In summary, I ask that you consider this suggestion as it will be of general benefit to your organization.

Yours in scouting, Randy Davis


A poet and a scientist were traveling together on a plane. The scientist was bored and said to the poet, "Hey, you, do you want to play a game? I'll ask you a question, and if you get it wrong, you give me $5. Then, you ask me a question, and if I can't answer it, I'll give you $5."

The poet thought about this for a moment, but he decided against it, seeing that the scientist was obviously a very bright man. He politely turned down the scientist's offer.

The scientist, who was really bored, tried again. "Look, I'll ask you a question, and if you can't answer it, you give me $5. Then you ask me a question, and if I can't answer it, I'll give you $50."

The poet agreed. "Okay," the scientist said, "What is the exact distance between the Earth and the Moon?"

The poet, obviously not knowing the answer, didn't stop to think about the scientist's question. He took a $5 bill out of his pocket and handed it to the scientist.

The scientist happily accepted the bill and promptly said, "Okay, now it's your turn."

The poet thought about this for a few minutes, then asked, "All right, what goes up a mountain on three legs, but comes down on four?"

The bright glow quickly vanished from the scientist's face. He thought about this for a long time, taking out his notepad and making numerous calculations. He finally gave up on his notepad and took out his laptop, using his Multimedia Encyclopedia.

As the plane was landing the scientist gave up. He reluctantly handed the poet a $50 bill. The poet accepted it graciously, getting ready to stand up.

"Wait!" the scientist shouted, "You can't do this to me! What's the answer?"

The poet looked at the scientist and calmly put a $5 bill into his hand.

Car Showcase

Help! We are out of cars for the showcase!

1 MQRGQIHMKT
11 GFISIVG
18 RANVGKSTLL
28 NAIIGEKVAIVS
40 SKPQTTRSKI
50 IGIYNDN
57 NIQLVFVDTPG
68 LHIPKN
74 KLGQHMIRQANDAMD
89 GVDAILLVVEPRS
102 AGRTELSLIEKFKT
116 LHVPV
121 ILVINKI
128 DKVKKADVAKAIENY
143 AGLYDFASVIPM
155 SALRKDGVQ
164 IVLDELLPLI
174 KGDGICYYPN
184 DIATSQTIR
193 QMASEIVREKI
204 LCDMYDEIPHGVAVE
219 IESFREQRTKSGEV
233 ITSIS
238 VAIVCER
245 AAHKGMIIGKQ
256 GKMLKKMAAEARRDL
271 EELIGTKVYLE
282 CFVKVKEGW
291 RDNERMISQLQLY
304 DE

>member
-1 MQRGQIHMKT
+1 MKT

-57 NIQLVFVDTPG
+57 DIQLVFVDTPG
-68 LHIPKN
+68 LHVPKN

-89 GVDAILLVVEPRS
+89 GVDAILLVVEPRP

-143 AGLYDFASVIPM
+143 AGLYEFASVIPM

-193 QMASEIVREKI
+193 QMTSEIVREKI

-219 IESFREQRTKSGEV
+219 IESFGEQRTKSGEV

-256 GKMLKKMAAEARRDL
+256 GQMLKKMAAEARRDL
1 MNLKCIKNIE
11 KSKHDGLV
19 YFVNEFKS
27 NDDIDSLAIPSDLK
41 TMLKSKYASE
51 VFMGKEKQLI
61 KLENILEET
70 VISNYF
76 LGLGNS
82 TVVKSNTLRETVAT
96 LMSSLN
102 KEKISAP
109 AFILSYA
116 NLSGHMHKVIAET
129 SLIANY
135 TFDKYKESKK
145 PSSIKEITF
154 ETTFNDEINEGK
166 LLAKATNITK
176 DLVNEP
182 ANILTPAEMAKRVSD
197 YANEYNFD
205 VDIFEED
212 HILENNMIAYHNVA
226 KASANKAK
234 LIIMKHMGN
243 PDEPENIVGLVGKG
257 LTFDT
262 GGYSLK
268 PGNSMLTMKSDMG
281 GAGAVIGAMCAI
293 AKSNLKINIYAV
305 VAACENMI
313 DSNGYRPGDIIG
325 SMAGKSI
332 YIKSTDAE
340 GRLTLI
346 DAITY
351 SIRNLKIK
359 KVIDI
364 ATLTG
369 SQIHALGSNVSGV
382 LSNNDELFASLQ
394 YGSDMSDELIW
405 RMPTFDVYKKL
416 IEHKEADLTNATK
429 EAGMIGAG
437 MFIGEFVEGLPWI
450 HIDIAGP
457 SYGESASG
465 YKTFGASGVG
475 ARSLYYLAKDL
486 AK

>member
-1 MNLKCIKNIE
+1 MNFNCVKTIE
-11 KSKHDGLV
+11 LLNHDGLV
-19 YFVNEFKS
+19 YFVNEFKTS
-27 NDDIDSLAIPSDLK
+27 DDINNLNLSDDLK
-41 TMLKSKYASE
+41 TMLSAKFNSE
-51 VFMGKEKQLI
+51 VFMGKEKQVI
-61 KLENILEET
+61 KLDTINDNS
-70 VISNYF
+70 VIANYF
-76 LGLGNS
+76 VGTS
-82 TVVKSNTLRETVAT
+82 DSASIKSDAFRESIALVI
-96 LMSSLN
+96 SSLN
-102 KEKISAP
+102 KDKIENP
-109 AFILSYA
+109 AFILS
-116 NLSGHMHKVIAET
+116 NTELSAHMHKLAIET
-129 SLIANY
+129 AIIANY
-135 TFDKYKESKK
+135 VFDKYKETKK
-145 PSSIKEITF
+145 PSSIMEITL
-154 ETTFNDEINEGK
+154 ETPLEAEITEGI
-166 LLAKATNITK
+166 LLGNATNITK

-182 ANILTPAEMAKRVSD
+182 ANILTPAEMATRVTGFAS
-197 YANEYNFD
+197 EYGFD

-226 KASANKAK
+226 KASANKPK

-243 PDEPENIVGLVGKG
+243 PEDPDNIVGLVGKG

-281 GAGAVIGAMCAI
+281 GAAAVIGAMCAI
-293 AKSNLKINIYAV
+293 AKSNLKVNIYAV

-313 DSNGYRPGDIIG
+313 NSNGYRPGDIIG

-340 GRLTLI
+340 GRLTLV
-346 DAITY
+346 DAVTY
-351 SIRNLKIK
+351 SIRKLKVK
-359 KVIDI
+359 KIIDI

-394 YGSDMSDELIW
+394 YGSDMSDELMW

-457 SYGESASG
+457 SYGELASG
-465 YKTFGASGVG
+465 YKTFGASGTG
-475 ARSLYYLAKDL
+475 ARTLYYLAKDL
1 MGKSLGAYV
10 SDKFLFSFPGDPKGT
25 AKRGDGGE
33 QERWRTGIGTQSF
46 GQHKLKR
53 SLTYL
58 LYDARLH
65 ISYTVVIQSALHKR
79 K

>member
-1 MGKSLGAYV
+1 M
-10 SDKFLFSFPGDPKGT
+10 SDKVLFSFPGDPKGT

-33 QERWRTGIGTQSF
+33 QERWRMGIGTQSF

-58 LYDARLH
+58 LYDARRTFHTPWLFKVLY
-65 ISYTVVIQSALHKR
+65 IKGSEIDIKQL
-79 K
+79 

Do you have a car you would like to 'show off' to our readers? If so, send us a photo of your car along with a brief description of any special features. Also, please include your full name. If selected, we will include the photo and description in this newsletter.Please e-mail photos to:

Photos must be sent by e-mail in JPG format (minimum size of 640x480, maximum size of 1280 x 960). Please shoot photos from the front left of the car, similar to the orientation of this car:

Send only one photo per car, unless an additional photo is needed to adequately show a feature. Also, only one car per subscriber per year please. Thanks!


In looking over the rules for my son's derby, I don't understand a few terms. What does "Indented" or "High-sloped" Car Noses mean?

I believe the rules are prohibiting high nose (aka 'Barge Nose') cars. Here is an example of one:

Indented nose cars are also prohibited, such as this one:

The intent of these nose styles is to provide a faster start.

What holds back the cars at the starting line?

There are innumerable versions of tracks and starting lines, but generally metal, wooden, or plastic pins are used to hold the cars at the starting line. Here are some pictures of the starting line of different tracks:

Wooden Track

Aluminum Track From BestTrack

Plastic Track from SuperTimer